Anyway, nomenclatural oddities to one side, the site was right at the heart of what was to become the white-hot crucible of English industry in the late 18th century; with transport links on the River Severn a stone’s throw away, easily accessible coal deposits, iron ore, clay and timber – even wagon-ways (the forerunner to railways) all immediately available, the whole area had all the requirements any aspiring industrialist could wish for. Broseley, a little to the north, already had a reputation for pottery of sorts, as it was renowned as the centre of production for clay pipes, and had been since the late 16th century. Earthenware pottery was also produced in the vicinity, and a particular gentleman by the name of Edward Browne set up a manufactory of crude wares towards the south of his family estate at Caughley in order to produce items known as “saggars”. These were utilitarian, clay boxes of sorts which were used to protect more delicate pieces in kilns during firing (the name is a contraction of “safeguards”). In 1750 Edward’s son Ralph set up his own pottery at Linley, also on the family estate, the whole of which was leased to Ambrose Gallimore in 1754.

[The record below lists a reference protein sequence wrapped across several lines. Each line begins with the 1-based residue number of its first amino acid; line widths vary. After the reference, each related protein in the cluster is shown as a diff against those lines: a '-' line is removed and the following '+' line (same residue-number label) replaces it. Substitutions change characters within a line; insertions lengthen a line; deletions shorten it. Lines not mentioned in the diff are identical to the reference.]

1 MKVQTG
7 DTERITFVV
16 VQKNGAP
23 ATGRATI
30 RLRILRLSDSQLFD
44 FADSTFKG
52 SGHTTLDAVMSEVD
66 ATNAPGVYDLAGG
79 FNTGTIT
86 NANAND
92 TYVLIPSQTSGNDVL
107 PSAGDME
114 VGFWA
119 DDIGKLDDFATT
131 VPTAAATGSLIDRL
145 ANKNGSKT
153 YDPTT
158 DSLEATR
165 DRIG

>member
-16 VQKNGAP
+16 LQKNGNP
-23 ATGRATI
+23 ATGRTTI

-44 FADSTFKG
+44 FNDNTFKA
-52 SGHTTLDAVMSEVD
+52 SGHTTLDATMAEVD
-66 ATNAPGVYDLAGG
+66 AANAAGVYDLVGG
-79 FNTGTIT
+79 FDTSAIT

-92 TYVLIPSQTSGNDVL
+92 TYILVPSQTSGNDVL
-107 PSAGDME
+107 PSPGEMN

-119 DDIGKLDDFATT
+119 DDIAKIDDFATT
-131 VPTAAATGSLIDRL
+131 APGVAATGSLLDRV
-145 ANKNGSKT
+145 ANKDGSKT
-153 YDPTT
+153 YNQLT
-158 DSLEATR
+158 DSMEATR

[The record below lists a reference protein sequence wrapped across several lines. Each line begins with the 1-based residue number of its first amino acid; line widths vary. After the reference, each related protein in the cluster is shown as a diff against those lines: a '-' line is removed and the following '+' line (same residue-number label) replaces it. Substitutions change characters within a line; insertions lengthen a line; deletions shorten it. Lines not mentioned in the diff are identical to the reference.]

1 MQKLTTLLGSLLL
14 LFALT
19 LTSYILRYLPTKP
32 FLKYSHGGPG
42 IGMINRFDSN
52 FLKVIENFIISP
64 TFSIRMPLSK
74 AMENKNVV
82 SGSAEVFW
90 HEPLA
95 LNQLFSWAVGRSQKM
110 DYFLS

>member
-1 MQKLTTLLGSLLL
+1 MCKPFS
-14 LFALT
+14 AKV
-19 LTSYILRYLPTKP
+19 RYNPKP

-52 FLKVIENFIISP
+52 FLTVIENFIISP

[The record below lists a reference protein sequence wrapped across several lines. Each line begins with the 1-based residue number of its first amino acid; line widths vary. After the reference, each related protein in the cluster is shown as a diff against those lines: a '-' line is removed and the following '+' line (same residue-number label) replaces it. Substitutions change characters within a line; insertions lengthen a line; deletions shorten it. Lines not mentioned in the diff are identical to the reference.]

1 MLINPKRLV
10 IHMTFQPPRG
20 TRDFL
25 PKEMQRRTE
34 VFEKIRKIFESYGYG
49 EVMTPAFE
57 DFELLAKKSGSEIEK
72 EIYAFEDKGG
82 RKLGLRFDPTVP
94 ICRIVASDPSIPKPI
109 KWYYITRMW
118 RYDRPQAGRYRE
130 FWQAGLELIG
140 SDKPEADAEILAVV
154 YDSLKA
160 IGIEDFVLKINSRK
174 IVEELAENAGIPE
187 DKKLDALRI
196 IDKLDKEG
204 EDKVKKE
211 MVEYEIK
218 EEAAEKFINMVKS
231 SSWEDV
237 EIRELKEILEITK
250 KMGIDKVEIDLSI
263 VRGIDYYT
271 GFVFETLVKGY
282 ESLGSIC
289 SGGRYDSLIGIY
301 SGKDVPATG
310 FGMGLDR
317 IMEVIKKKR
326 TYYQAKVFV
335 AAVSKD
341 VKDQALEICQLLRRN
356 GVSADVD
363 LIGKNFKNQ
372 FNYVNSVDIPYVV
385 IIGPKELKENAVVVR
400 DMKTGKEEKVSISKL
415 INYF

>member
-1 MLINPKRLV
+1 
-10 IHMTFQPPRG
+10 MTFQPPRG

Ambrose was a Quaker, and as such well acquainted with the early sorties in to porcelain manufacture by his spiritual cohorts William Cookworthy at Plymouth and Richard Champion at Bristol. The china clay from Cookworthy’s mines in Cornwall was already finding its way to the nascent potteries of Staffordshire, partly by way of barges on the River Severn, and Ambrose must have given some thought as to how he might best turn his hand to a similar enterprise. Gallimore’s niece unwittingly had a hand in furthering this ambition as she had caught the eye of a talented artist and painter of porcelain who had been working in Worcester, one Thomas Turner. The smitten pair were eventually married after a lengthy courtship, during which time Thomas took over the lease on Caughley and begun to develop the works to produce increasingly refined products. Already a capable student of chemistry, and well versed in the manufacture of soapstone porcelain, Thomas travelled to France around 1780 in order to enhance the depth of his knowledge of the processes used at Parisian manufactories. He returned not only armed with an understanding of new skills, but in the company of a number of capable craftsmen – one of whom was also an accomplished architect. This was to lead to the design and construction of Turner’s new home, Caughley Place near the site of the old saggar works, and the nearby factory that had thus far been limited to the production of albeit high-end earthenware and creamware was also to benefit from the addition of new, improved and extended facilities.